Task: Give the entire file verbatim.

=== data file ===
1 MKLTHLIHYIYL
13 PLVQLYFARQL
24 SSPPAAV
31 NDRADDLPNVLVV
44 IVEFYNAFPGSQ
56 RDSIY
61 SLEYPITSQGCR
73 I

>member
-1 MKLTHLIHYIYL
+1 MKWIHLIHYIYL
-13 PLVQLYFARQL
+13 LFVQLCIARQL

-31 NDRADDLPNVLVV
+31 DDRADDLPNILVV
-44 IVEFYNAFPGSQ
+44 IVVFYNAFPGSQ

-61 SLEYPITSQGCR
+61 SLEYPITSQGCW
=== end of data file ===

1 MKLTHLIHYIYL
13 PLVQLYFARQL
24 SSPPAAV
31 NDRADDLPNVLVV
44 IVEFYNAFPGSQ
56 RDSIY
61 SLEYPITSQGCR
73 I

>member
-1 MKLTHLIHYIYL
+1 MKWIHLIHYIYL
-13 PLVQLYFARQL
+13 LFVQLCIARQL

-31 NDRADDLPNVLVV
+31 DDRADDLPNILVV
-44 IVEFYNAFPGSQ
+44 IVVFYNAFPGSQ

-61 SLEYPITSQGCR
+61 SLEYPITSQGCW